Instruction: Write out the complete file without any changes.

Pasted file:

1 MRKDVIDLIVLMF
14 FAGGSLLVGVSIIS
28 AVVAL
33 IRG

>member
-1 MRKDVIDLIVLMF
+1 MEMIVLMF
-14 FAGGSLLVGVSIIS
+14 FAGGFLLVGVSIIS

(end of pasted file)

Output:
1 MRKDVIDLIVLMF
14 FAGGSLLVGVSIIS
28 AVVAL
33 IRG

>member
-1 MRKDVIDLIVLMF
+1 MEMIVLMF
-14 FAGGSLLVGVSIIS
+14 FAGGFLLVGVSIIS